Where You Should Eat Tonight and What You Should Order
Verbatim text exchange with our s.o. on a recent Friday as Gut Check slouched home from the blogger salt mines for the weekend:
Gut Check: driving home right now
S.O.: I'm blank on dinner ideas
Gut Check: am at the whole fds intersection
S.O.: Still blank
Yes, we all have issues. Some of them, though, have relatively simple solutions. Which brings us to a new weekly Friday-afternoon Gut Check feature:
"Where You Should Eat Tonight and What You Should Order"
It's just what it sounds like: Each week we'll supply the name of one of our favorite St. Louis restaurants and a dish or two we -- in consultation with the chef -- highly recommend you try.
(Note: Significant other not required. In fact, even if you are so equipped, feel free to fly solo. Like we said: We all have issues.)
This week Gut Check suggests Sameem Afghan Restaurant (4341 Manchester Avenue; 314-534-9500). The Afghan, Persian and Indian cuisine served here is an RFT favorite, and we're pretty certain you'll love it too.
We caught up with owner Qayum Mohammad and asked him to dish about his current top dishes.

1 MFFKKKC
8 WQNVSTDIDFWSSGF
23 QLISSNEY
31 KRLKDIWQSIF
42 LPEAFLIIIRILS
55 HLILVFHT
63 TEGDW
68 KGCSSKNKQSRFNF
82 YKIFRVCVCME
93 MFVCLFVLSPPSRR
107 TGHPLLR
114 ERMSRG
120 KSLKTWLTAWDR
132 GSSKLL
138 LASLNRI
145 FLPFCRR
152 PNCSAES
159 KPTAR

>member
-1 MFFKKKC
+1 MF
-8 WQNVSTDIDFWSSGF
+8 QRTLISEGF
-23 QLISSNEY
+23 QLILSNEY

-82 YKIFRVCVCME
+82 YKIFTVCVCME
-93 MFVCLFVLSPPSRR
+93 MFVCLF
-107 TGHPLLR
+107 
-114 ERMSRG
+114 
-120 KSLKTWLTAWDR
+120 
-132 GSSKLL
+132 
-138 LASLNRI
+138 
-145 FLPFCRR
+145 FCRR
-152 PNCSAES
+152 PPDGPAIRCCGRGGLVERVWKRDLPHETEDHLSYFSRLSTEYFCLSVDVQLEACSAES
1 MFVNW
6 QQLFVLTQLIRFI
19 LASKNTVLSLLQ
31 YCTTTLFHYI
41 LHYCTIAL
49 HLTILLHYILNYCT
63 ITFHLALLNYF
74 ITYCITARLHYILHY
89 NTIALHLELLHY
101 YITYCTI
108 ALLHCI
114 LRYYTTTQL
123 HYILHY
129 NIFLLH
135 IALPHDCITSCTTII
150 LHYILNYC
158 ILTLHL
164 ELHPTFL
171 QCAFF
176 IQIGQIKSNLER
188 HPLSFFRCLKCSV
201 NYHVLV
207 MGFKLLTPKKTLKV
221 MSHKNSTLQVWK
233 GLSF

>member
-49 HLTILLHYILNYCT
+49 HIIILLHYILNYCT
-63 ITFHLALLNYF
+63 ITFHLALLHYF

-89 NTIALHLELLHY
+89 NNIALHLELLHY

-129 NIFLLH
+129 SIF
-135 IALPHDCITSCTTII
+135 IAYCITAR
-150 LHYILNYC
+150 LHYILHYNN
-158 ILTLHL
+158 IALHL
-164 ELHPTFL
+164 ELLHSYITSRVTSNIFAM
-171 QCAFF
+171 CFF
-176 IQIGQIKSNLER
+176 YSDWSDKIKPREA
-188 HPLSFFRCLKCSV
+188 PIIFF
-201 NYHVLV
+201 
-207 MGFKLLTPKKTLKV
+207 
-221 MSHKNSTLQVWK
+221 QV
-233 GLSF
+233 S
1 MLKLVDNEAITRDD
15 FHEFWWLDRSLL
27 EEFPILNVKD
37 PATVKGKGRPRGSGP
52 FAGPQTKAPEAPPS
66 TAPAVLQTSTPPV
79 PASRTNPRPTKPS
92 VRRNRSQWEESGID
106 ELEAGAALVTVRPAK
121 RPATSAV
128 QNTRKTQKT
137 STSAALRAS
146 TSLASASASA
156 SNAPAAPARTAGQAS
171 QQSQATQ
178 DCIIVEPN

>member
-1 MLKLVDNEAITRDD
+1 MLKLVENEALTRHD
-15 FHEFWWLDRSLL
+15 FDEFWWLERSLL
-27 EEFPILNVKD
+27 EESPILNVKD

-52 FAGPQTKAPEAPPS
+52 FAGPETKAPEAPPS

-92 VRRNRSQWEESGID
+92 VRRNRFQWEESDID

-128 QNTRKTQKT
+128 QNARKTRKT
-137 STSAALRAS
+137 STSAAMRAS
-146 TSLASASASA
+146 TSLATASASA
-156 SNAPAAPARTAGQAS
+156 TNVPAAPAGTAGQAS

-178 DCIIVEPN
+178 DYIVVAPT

Jennifer Silverberg Lamb Qabelli Palau from Sameem Afghan Restaurant.
Mohammad and his wife do most of the cooking, and though they love to experiment and come up with new items for the menu, they're partial to the classics. Mohammad recommends chicken teekah masala. The dish comes with your choice of chicken, shrimp or veggies in a "zesty, creamy tomato sauce," but chicken is the most popular iteration.
"It's so unique here," he says. "I came up with it myself. It's a very upscale version."
Mohammad takes chicken tenderloin kabobs and grills them in house-made teekah masala sauce. The sauce is made from pureed tomatoes -- "I never use tomato sauce!" Mohammad says -- and all the spices used are hand ground in the Sameem kitchen.
The chicken teekah masala is one of Sameem's best-selling dishes, as is his other suggestion this week: lamb qabelli palau, a traditional Afghan dish with basmati rice and slivers of carrots and raisins. It's traditionally served family style, but single portions are available.
To create this dish, Mohammad explains that the lamb is braised until it is "fork tender."
"You can hold it in front of a flame, and it'll fall apart," he says. "It's 100% very traditional Afghani food. It's like the cheeseburger of the U.S."
He says the unusual pairing of carrots and raisins mellows the richness and gameyness of the lamb. "It just adds a really wonderful character."
And how should you wash down an Afghani feast? Sameem's organic green tea flavored with cardamom.